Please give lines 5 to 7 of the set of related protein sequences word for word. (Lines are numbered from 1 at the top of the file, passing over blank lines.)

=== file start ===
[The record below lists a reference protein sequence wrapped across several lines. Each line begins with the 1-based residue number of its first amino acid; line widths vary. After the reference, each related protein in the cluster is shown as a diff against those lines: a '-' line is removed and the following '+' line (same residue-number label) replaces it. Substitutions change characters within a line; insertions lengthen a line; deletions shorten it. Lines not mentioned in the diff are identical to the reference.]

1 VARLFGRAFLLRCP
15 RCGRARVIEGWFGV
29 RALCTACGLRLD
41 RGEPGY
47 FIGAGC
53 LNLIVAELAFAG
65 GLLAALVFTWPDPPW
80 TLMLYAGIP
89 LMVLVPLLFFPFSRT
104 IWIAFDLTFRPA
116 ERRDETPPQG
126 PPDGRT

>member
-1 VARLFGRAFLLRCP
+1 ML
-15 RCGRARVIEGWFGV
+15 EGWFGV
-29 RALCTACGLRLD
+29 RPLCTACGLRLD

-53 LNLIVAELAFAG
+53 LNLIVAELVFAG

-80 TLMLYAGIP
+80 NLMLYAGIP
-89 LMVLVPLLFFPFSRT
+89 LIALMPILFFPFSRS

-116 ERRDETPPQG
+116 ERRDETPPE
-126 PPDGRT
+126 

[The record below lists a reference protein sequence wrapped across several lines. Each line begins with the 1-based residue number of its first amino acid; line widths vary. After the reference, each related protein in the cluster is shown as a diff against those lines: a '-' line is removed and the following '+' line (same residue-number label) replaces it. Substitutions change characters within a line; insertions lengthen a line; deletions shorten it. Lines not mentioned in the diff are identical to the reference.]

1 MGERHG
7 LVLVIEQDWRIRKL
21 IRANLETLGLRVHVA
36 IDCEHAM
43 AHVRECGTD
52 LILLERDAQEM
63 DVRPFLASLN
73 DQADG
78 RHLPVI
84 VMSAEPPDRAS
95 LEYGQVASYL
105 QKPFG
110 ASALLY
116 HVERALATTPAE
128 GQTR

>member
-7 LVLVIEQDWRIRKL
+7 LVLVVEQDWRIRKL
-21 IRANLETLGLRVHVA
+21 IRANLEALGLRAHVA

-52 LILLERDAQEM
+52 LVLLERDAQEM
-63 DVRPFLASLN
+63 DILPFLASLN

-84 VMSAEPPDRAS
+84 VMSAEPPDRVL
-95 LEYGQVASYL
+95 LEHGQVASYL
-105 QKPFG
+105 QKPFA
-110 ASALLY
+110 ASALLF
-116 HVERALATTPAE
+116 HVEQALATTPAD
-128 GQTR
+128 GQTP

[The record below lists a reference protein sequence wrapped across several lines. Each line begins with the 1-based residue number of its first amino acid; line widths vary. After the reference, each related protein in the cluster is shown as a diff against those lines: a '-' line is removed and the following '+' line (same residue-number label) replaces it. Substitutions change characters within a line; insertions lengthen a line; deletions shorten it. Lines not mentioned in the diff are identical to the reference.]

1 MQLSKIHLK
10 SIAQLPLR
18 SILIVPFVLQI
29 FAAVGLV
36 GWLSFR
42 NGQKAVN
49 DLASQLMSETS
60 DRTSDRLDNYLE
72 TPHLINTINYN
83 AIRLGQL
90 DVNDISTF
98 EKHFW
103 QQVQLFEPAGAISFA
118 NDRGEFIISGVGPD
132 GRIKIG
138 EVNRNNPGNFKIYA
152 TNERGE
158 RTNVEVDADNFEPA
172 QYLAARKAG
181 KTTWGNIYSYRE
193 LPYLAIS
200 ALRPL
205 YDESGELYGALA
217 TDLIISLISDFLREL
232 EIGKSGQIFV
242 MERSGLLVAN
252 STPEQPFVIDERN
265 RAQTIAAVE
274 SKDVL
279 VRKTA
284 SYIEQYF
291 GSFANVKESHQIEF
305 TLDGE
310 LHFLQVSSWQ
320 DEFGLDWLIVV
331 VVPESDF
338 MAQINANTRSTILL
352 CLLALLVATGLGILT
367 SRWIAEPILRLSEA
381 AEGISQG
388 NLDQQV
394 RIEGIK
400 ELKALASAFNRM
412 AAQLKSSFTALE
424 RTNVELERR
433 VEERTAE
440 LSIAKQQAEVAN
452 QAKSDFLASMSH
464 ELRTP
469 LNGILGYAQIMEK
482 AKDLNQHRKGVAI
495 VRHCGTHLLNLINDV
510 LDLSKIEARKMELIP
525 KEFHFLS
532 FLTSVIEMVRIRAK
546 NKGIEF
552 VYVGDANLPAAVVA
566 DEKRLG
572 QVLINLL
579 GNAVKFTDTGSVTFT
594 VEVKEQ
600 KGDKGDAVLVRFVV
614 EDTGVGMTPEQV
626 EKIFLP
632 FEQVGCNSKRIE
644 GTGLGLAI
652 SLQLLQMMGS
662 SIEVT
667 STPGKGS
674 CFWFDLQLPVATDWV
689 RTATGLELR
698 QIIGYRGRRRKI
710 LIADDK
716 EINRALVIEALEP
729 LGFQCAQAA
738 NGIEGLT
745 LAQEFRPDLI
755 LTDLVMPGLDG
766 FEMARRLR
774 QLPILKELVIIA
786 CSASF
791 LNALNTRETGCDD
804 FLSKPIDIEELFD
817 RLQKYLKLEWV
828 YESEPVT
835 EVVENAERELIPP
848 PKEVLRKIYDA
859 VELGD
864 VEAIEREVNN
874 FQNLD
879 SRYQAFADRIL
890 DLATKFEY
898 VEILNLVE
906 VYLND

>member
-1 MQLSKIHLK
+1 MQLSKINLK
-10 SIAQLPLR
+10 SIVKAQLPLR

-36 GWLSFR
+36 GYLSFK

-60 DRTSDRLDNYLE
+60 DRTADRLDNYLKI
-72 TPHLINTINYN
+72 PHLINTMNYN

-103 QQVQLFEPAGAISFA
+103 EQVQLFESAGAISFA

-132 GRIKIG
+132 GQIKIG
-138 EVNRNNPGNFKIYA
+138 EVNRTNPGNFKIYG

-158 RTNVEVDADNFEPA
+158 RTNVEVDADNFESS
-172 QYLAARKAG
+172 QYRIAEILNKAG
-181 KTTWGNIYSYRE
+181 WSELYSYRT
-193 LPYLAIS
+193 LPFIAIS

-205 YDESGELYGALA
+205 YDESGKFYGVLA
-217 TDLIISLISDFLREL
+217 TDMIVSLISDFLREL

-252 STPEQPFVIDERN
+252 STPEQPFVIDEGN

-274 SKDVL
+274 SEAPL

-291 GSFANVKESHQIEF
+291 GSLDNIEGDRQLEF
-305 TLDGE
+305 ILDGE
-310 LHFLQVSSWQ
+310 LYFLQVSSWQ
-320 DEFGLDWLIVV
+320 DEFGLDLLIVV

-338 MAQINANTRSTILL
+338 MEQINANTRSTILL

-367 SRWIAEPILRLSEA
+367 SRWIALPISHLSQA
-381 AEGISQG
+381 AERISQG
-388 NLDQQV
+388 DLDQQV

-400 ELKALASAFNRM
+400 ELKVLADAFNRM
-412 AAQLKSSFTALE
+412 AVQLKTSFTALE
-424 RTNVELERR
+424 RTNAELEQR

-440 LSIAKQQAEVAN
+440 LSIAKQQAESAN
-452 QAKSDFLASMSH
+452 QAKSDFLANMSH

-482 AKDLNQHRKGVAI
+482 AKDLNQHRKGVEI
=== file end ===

41 RGEPGY
47 FIGAGC
53 LNLIVAELAFAG